A DURBAN hospital has cut the transmission of HIV from pregnant mothers to their babies to less than 3% with dual therapy. The study started with all 2 624 pregnant women who attended McCord's antenatal clinic during the 18 months from March 2004 to August 2005.
Members of Parliaments health committee yesterday heaped praise on health department officials for a detailed presentation of new government policy for stopping mother to child transmission of HIV. They then engaged in a lively debate about the intricacies of the plans. The mood stood in stark contrast to last weeks meeting, which saw committee chairman James Ngculu reprimanding Health Minister Manto Tshabalala-Msimang for delegating the job to an apparently ill-prepared official, and ordering her to return better prepared. Yesterday Ngculu joined African National Congress and opposition parties in complimenting the health departments chief director for HIV/AIDS, Nomonde Xundu, for her thorough presentation on the subject.
After years of stalling and much criticism from the HIV/AIDS sector, the Policy Committee of the National Health Council on Friday finally adopted new guidelines for the prevention of mother to child transmission (PMTCT).
The Southern African HIV Clinicians Society has added its voice to the growing criticism of the health department's failure to get its house in order on the prevention of mother to children transmission (PMTCT) programme.
Missed opportunities for participation in prevention of mother to child transmission programmes: Simplicity of nevirapine does not necessarily lead to optimal uptake, a qualitative study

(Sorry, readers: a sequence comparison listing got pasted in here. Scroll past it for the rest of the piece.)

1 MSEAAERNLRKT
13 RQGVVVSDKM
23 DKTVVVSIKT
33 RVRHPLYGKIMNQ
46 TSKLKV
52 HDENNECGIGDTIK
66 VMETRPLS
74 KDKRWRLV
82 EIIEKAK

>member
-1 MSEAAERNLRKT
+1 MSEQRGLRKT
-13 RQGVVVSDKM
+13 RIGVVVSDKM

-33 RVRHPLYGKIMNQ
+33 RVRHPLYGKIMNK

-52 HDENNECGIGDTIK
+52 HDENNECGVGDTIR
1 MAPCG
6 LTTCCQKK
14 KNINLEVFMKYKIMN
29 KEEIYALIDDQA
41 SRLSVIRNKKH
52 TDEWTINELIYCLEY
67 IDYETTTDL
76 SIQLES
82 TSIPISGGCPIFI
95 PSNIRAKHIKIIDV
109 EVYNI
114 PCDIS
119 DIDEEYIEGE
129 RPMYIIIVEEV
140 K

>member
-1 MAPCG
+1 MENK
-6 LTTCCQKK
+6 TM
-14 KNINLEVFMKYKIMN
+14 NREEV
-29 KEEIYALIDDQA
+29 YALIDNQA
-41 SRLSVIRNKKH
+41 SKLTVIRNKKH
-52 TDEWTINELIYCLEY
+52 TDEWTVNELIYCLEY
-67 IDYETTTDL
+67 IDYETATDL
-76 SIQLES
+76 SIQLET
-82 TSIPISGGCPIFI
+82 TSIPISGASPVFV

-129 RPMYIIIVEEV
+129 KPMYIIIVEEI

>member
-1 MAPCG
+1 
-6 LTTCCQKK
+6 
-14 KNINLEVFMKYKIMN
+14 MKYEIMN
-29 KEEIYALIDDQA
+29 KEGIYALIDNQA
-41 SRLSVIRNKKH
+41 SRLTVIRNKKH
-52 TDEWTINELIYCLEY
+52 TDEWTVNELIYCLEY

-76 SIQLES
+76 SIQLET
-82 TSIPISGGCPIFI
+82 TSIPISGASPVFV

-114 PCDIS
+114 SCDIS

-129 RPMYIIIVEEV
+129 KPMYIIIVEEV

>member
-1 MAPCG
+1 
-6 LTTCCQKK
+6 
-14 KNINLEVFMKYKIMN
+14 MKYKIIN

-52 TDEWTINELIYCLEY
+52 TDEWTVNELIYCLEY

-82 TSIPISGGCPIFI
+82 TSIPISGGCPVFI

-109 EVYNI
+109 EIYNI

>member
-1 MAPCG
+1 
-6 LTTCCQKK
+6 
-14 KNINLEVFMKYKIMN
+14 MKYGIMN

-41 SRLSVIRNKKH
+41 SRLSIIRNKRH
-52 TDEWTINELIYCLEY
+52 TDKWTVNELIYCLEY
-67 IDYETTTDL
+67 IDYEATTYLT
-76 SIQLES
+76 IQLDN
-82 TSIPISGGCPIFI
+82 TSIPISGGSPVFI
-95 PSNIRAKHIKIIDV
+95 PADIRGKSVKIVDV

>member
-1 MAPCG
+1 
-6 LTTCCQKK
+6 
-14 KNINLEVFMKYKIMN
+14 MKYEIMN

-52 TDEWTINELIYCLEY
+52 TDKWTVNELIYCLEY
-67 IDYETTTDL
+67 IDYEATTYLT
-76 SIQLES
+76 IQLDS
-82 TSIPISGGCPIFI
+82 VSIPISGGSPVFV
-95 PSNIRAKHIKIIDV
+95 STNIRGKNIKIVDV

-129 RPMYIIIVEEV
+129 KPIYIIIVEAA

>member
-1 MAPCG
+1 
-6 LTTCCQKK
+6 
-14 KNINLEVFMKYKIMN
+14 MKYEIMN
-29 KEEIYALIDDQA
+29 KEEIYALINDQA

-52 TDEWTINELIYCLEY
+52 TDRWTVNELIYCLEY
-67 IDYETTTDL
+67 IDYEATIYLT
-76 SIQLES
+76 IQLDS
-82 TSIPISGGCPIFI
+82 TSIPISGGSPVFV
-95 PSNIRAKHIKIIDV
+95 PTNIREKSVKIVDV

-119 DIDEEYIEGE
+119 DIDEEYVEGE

The objective of this study was to examine missed opportunities for participation in a prevention of mother-to-child transmission (PMTCT) programme in three sites in South Africa. A rapid anthropological assessment was used to collect in-depth data from 58 HIV-positive women who were enrolled in a larger cohort study to assess mother-to-child HIV transmission. Semi-structured interviews were conducted with the women in order to gain an understanding of their experiences of antenatal care and to identify missed opportunities for participation in PMTCT.
The Department of Health is stalling the introduction of treatment that can prevent more than 90% of pregnant HIV-positive women from passing the virus to their babies. Currently, as many as 30 000 infants in one province alone are being infected with HIV by their mothers each year.
mothers2mothers (m2m) is a peer support program that aims to provide education and psychosocial support to HIV-positive pregnant women and new mothers, help women access existing health care services to prevent mother-to-child transmission of HIV (PMTCT), and follow up with mothers and babies to ensure they receive appropriate medical care after delivery. While there has been much interest in innovative psychosocial support programs that complement PMTCT clinical services, only a few such programs exist, and there is very little data about their effectiveness. Although m2m is a well known program with anecdotal accounts of successfully supporting HIV-positive women, the program had yet to undergo an external evaluation. The Horizons Program of Population Council, in collaboration with Health Systems Trust, completed the first evaluation of m2m as part of its introduction in KwaZulu-Natal Province, South Africa.
Press statement by the Southern African HIV Clinicians Society on interrupting antiretrovirals and other HIV-related drugs
The South African Public Sector strike has meant that many public sector patients with HIV may or already have had their treatment interrupted. This applies to antiretrovirals, as well as opportunistic illness treatment.
South Africa's Medicines Control Council got a major slapdown in the Pretoria High Court when a judge ordered that a nevirapine trial it was stalling be allowed to go ahead immediately.
Women can take the anti-AIDS drug nevirapine to protect their unborn children without endangering their ability to undergo life-saving antiretroviral treatment later on, a new study has found.